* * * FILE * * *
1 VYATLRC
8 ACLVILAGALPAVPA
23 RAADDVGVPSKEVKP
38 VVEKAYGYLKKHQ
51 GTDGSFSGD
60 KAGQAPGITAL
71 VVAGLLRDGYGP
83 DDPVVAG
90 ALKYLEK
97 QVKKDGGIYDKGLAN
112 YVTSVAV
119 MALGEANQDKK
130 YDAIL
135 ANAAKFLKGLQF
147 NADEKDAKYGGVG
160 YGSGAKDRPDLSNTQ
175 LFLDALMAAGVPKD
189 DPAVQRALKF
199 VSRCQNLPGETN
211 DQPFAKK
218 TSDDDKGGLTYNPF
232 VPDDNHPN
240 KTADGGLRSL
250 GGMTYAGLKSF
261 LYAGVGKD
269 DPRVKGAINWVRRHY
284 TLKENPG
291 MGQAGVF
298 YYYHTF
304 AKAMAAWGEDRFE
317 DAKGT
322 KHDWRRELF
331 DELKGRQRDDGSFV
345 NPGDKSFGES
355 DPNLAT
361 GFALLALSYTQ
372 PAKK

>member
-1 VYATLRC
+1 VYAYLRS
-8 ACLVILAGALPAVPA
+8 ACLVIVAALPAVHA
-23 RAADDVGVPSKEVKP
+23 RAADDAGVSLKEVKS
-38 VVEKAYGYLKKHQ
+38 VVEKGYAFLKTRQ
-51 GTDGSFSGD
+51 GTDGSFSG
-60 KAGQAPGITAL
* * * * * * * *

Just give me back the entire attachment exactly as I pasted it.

1 VYATLRC
8 ACLVILAGALPAVPA
23 RAADDVGVPSKEVKP
38 VVEKAYGYLKKHQ
51 GTDGSFSGD
60 KAGQAPGITAL
71 VVAGLLRDGYGP
83 DDPVVAG
90 ALKYLEK
97 QVKKDGGIYDKGLAN
112 YVTSVAV
119 MALGEANQDKK
130 YDAIL
135 ANAAKFLKGLQF
147 NADEKDAKYGGVG
160 YGSGAKDRPDLSNTQ
175 LFLDALMAAGVPKD
189 DPAVQRALKF
199 VSRCQNLPGETN
211 DQPFAKK
218 TSDDDKGGLTYNPF
232 VPDDNHPN
240 KTADGGLRSL
250 GGMTYAGLKSF
261 LYAGVGKD
269 DPRVKGAINWVRRHY
284 TLKENPG
291 MGQAGVF
298 YYYHTF
304 AKAMAAWGEDRFE
317 DAKGT
322 KHDWRRELF
331 DELKGRQRDDGSFV
345 NPGDKSFGES
355 DPNLAT
361 GFALLALSYTQ
372 PAKK

>member
-1 VYATLRC
+1 VYAYLRS
-8 ACLVILAGALPAVPA
+8 ACLVIVAALPAVHA
-23 RAADDVGVPSKEVKP
+23 RAADDAGVSLKEVKS
-38 VVEKAYGYLKKHQ
+38 VVEKGYAFLKTRQ
-51 GTDGSFSGD
+51 GTDGSFSG
-60 KAGQAPGITAL